• Question 2: Who can make it happen?

On Unit 2 you conducted an initial stakeholders analysis for your Wikimedia education project. Through this analysis you explored who are the influential actors that can make or break your project, who is already supporting you, and who are those actors or organizations that you still need to reach. This analysis can also feed your advocacy strategy! By mapping the interest and power of the stakeholders involved in your project you will know who to approach and how to approach them in your advocacy efforts.

  • Question 3: What do they need to hear?

Once we understand the people we are engaging with we can also tailor the messages we share with them. As we explored in the grant writing module, aligning our project message with the focus areas and values of stakeholders can help us advance our mission and achieve our project goals. The same applies to advocacy efforts: we can highlight the importance and impact of our projects and connect this with the audience's interest and language. What moves this audience? What is important to them?

  • Question 4: Who do they need to hear it from?

Choosing who delivers your message is another key step you can take to improve the impact of your advocacy efforts. Different actors and mediums can have a different impact on your stakeholder and audience in general. Think about: Who does my audience trust? Whose voice can be more powerful here? The answers can vary: from respected actors in the education field to trusted Wikimedians, students participating in your projects, or even parents.

  • Question 5: How can we make sure they hear it?

This questions helps us focus on the opportunities we have to deliver our message, the best format to transmit it, and the channels we can use to make sure it reaches the intended audiences. In this sense, for example, we can plan advocacy efforts around regional education conferences or opportunities for one-on-one meetings with education actors. We can decide if our audiences respond better to videos, written documents, or more graphic presentations. And finally, we can make a list of the communication channels we can take advantage of: social media, local TV stations, news outlets, etc.

  • Question 6 & 7: What do we have? & What do we need?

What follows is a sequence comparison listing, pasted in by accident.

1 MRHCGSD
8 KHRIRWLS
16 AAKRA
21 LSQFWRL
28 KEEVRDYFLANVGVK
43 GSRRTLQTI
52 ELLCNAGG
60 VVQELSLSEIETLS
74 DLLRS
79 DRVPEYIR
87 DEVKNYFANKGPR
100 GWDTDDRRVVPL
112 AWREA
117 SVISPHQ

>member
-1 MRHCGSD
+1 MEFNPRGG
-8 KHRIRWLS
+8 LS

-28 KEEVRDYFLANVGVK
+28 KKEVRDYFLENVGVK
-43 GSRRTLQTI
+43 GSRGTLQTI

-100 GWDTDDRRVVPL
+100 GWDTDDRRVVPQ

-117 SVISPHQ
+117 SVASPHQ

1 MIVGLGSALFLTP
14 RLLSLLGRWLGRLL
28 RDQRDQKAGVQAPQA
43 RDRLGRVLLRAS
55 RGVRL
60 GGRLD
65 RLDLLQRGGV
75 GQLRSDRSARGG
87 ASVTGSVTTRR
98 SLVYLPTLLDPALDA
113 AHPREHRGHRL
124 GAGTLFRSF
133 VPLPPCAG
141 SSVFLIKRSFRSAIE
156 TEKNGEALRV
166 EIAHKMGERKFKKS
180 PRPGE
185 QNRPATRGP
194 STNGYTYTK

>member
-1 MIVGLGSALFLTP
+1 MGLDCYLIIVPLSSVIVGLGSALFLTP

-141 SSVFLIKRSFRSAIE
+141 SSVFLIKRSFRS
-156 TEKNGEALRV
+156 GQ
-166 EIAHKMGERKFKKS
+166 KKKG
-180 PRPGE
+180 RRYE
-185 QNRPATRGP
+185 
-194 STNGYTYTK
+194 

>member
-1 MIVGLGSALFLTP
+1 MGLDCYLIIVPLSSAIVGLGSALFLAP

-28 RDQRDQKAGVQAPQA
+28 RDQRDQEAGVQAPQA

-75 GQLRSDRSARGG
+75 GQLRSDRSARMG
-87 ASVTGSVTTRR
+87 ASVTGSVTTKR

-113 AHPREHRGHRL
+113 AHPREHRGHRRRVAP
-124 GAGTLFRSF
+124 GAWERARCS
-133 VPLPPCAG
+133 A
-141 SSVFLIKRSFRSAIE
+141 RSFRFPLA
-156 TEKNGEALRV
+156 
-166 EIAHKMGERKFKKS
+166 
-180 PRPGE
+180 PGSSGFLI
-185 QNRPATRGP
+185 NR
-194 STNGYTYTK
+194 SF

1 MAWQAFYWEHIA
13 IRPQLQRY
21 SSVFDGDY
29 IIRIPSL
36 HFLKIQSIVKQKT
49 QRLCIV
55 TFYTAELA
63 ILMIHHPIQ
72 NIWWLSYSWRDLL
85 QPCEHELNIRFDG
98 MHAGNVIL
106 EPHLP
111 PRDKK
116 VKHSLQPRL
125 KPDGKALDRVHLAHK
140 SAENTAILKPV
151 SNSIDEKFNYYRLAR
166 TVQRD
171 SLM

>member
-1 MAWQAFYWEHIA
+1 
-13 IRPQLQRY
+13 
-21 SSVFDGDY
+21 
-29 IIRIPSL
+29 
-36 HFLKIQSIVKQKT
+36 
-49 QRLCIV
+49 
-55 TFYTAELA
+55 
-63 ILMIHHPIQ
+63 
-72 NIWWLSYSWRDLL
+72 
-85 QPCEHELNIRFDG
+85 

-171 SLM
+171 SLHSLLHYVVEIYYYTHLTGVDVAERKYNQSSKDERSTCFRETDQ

As you have probably realized by now, advocacy demands resources: time, staff expertise, space on communication channels, etc. But you do not have to start from scratch. The information you are collecting through monitoring and evaluation activities can be used to create well-targeted messages to communicate the value of your project. The partnerships you have in place with different stakeholders can be an important step to getting time and spaces in professional forums. This will in turn make it easier to identify the gaps in resources you have and the support you need.

  • Question 8: How do we begin to take action?

At this point in the planning stage you have a very clear idea of: the goals of your advocacy efforts, your audiences, the messages and messengers you want to transmit, and the channels and resources you need to use. This allows you to prioritize the first action steps you can take in your advocacy efforts.

  • Question 9: How do we tell if it is working?

The same monitoring and evaluation principles and strategies you have learned in this unit can be applied to you advocacy activities to measure how effective they are. While advocacy is usually a long-term effort that involves many actors and a multidisciplinary approach, we can still integrate monitoring and evaluation practices that will help us identify if we are reaching the intended audience, creating the social changes we intend, and if the channels we are using are helping us to do so, just to mention a few examples.